Thursday, October 13, 2011

"The saga of Rin Tin Tin begins in 1918 when army gun-mechanic Lee Duncan ventures out on a battlefield to inspect the ruins of an abandoned German encampment. There, in a kennel full of 20 slaughtered dogs, he hears the sound of whimpering, and finds himself rescuing a frantic female German Shepherd and her litter of five. 'From the moment he found these puppies, Lee considered himself a lucky man,' writes [Susan] Orlean.
     [...] Critics raved about [Rin Tin Tin's] unusual ability to act — or at least to appear to convey emotion on film. Some called him the Barrymore of dogdom. (These were the days of silent film, where a lot was read into an empathetic facial expression.) But like so many of his species, Rin Tin Tin excelled as an exceptional action-adventure star, able to leap effortlessly from one roof top to another and over walls. He could outrun horses, he could even climb trees. Unsurprisingly, every kid wanted a dog like Rinty. [...]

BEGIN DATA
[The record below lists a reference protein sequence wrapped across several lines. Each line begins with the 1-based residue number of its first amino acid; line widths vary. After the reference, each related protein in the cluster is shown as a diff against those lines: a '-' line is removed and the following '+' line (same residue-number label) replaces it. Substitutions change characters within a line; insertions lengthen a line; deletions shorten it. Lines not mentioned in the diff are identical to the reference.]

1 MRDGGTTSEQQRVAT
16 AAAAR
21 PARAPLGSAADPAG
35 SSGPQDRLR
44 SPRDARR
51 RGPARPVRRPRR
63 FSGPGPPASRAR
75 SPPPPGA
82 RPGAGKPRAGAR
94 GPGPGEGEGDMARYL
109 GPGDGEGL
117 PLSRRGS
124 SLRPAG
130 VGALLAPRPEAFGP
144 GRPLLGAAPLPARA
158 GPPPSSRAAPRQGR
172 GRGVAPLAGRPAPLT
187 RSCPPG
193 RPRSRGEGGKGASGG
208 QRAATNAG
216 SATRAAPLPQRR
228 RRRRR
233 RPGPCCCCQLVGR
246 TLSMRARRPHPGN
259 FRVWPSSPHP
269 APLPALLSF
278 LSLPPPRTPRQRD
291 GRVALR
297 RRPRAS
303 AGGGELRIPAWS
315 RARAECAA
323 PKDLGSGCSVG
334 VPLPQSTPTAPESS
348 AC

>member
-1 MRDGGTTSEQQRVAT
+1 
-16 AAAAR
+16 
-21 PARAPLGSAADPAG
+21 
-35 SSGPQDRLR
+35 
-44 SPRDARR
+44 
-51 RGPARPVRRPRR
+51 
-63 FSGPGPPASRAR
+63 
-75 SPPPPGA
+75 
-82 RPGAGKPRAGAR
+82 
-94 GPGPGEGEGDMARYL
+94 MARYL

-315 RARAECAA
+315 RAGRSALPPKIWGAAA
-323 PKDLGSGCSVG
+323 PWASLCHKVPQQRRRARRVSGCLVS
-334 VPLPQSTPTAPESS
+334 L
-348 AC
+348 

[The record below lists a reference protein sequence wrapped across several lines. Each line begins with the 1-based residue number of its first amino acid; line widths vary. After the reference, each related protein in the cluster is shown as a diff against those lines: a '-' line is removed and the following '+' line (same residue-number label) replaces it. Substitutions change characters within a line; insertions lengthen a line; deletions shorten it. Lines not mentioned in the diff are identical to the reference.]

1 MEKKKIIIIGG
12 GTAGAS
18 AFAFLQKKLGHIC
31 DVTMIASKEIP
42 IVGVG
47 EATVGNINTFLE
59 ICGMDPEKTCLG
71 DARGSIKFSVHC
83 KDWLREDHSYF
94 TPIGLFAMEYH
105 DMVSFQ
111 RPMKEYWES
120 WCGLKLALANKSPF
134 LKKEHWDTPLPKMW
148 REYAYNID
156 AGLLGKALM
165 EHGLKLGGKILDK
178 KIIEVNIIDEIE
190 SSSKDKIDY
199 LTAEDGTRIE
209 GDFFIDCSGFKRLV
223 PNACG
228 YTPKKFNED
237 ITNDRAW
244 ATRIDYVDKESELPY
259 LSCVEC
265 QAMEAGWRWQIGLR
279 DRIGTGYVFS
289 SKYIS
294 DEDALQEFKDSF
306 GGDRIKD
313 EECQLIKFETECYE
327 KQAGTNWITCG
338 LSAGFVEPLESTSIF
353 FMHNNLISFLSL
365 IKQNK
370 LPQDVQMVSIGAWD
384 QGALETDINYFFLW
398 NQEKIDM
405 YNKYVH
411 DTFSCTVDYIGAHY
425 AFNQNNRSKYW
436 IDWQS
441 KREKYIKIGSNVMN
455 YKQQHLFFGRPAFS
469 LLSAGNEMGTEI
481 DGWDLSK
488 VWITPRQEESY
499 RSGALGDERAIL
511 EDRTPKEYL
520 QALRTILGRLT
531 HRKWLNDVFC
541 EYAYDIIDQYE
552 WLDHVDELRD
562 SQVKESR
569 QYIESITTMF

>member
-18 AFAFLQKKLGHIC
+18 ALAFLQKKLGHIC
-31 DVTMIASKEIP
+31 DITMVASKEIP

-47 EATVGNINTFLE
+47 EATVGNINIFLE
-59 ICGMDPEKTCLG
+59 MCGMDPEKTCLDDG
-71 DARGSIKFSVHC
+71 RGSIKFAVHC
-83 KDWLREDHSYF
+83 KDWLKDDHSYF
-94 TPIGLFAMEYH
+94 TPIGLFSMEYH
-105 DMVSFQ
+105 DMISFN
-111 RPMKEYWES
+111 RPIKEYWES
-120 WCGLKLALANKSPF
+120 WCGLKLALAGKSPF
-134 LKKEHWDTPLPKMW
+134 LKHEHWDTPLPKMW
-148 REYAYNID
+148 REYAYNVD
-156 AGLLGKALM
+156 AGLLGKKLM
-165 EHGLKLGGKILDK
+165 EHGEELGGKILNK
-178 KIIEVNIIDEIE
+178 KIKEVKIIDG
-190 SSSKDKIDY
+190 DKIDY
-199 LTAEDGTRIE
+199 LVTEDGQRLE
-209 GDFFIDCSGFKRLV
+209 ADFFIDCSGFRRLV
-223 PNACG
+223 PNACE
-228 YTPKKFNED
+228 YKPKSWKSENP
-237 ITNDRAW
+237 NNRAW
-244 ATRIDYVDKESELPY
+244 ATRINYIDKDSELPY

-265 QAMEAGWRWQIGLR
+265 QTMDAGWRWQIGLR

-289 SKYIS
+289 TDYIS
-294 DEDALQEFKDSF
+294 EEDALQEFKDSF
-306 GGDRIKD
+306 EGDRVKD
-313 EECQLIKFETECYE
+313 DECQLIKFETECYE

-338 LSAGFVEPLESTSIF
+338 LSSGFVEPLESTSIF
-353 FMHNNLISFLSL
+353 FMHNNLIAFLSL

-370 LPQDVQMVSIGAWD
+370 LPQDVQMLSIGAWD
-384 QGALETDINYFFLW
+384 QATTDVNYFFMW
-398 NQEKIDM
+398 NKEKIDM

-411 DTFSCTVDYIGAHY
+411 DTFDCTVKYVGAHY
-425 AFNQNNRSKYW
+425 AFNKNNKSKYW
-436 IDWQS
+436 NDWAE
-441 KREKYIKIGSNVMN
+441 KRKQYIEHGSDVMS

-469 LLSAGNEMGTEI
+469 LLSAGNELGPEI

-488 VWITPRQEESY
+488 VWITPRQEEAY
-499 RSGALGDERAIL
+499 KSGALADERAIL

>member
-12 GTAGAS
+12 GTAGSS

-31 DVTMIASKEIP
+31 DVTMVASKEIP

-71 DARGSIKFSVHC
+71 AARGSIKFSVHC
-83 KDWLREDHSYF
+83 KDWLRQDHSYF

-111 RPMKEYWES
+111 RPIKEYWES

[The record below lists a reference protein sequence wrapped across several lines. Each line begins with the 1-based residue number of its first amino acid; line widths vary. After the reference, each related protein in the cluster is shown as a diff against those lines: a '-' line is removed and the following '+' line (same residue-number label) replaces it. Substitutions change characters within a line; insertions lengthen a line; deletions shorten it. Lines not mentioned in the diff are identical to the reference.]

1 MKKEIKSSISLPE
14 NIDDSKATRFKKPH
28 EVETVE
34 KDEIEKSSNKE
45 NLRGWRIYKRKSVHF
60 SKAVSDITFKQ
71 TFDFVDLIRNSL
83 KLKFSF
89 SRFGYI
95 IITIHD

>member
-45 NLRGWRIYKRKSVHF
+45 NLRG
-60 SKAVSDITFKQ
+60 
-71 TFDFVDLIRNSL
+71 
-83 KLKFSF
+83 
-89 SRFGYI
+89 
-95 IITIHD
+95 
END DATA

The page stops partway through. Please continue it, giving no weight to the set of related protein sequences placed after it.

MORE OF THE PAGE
By 1927 Rinty was not only designated 'the most popular performer in the U.S.' but was also named as the correspondent in the divorce between Duncan and his wife, who told the Los Angeles Times: 'All he cared for was Rin Tin Tin.' When the dog died in 1932, Duncan buried him in a bronze casket in his backyard with a simple cross."—Merrill Markoe, Los Angeles Review of Books
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